The death of a Madison, Wisconsin woman who was on trial for bringing a firearm and ammunition to Cayman, has been ruled a suicide, according to news reports in her home state.
The Milwaukee Journal Sentinel reported Tuesday that Carol Ann McNeill-Skorupan, 68, was found dead 18 April from a self-inflicted gunshot wound in a wooded area near her home the same day a second trial date was set for the weapons violation. The day before, a first trial on the charges resulted in a hung jury.
McNeill Skorupan was tried in absentia for that first trial. Cayman News Service reported that prosecutors planned to extradite her for the second trial to be held in September. That report was issued 18 April, the same day she died.
No announcement of extradition was made during court proceedings that same day.
McNeill-Skorupan’s attorney, James Stenning, said he had no knowledge of plans to extradite his client before seeing it in the news report.
“I did not hear anyone say anything about extraditing her on that day,” Stenning said.
Deputy Director of Public Prosecutions Patrick Moran said no decision on extradition had been announced.
“In light of potentially inaccurate reports circulating in the media,” Moran said in an email, “we can confirm that at no stage during these proceedings was the court informed whether a decision had been taken by the crown to seek the extradition of this defendant.
According to the Journal Sentinel report, friends of McNeill-Skorupan described her as being stressed about the ongoing legal proceedings and the possibility that she might be facing a prison sentence of 10 or more years.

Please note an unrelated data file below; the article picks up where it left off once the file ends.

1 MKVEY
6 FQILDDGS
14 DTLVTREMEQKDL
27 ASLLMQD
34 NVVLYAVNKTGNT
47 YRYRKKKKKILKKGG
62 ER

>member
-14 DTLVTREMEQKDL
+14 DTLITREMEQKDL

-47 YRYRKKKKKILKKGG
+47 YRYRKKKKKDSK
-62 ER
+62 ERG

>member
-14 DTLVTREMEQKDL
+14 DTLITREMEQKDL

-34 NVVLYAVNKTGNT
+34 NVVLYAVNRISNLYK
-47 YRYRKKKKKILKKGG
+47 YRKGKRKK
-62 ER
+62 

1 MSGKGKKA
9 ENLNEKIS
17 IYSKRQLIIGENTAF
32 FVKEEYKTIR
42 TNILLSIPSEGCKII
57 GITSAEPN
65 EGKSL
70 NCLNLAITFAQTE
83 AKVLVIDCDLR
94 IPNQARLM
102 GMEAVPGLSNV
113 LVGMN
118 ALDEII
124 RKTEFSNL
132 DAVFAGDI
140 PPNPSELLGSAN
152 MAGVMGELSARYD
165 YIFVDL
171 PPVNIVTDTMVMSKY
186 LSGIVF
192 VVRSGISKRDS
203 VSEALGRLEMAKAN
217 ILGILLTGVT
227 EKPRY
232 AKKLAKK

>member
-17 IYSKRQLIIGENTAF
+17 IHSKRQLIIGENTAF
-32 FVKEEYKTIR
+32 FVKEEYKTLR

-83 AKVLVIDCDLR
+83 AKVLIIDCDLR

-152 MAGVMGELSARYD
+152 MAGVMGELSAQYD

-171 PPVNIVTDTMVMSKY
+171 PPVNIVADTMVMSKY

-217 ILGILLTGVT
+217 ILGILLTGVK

She was arrested at Owen Roberts International Airport 3 Feb., when a .25 calibre handgun and six rounds of ammunition were found in her suitcase.
She arrived in Cayman as a cruise ship passenger. But on the flight from Wisconsin to Florida, one of her bags had been misplaced. She told authorities, after her arrest, that she had asked Delta Air Lines to send the bag to a friend’s house in Florida. Instead, it was sent to Grand Cayman, the first stop on an 11-day cruise she was on. Prosecutors argued she intended to receive the bag here and did not declare the firearm.
Cayman’s gun laws set mandatory minimums for violations, unless the court finds exceptional circumstances.
McNeill-Skorupan spent three days in jail when she was first arrested, before being released on bail. A judge later gave her permission to travel. She returned home and did not come back to Cayman for the trial, forfeiting a $25,000 bond.
The Journal Sentinel article described a desperate search for McNeill-Skorupan after she left her home for a walk around 3:30pm on 18 April. When she had not returned two hours later, her husband reportedly called police.
Officers eventually used a phone app to locate McNeill-Skorupan’s cellphone. She was dead when they found her.